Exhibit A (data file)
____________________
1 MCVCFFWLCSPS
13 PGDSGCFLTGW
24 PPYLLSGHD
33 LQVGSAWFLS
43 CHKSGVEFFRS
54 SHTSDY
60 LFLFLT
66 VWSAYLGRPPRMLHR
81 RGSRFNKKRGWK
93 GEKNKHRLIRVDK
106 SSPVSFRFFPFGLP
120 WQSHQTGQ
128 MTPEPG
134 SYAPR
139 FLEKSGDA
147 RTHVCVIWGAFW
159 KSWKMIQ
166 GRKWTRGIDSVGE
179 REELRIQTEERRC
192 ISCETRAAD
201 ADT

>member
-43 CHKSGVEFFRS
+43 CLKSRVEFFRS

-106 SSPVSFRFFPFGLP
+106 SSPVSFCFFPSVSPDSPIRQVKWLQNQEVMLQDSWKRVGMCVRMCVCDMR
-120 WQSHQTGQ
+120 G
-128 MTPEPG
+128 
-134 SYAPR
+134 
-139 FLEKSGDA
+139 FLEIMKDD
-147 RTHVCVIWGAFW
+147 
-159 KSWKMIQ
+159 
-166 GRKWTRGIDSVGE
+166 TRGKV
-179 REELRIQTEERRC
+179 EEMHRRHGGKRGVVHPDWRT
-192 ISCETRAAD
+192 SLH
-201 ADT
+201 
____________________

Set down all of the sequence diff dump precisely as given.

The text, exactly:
1 MCVCFFWLCSPS
13 PGDSGCFLTGW
24 PPYLLSGHD
33 LQVGSAWFLS
43 CHKSGVEFFRS
54 SHTSDY
60 LFLFLT
66 VWSAYLGRPPRMLHR
81 RGSRFNKKRGWK
93 GEKNKHRLIRVDK
106 SSPVSFRFFPFGLP
120 WQSHQTGQ
128 MTPEPG
134 SYAPR
139 FLEKSGDA
147 RTHVCVIWGAFW
159 KSWKMIQ
166 GRKWTRGIDSVGE
179 REELRIQTEERRC
192 ISCETRAAD
201 ADT

>member
-43 CHKSGVEFFRS
+43 CLKSRVEFFRS

-106 SSPVSFRFFPFGLP
+106 SSPVSFCFFPSVSPDSPIRQVKWLQNQEVMLQDSWKRVGMCVRMCVCDMR
-120 WQSHQTGQ
+120 G
-128 MTPEPG
+128 
-134 SYAPR
+134 
-139 FLEKSGDA
+139 FLEIMKDD
-147 RTHVCVIWGAFW
+147 
-159 KSWKMIQ
+159 
-166 GRKWTRGIDSVGE
+166 TRGKV
-179 REELRIQTEERRC
+179 EEMHRRHGGKRGVVHPDWRT
-192 ISCETRAAD
+192 SLH
-201 ADT
+201 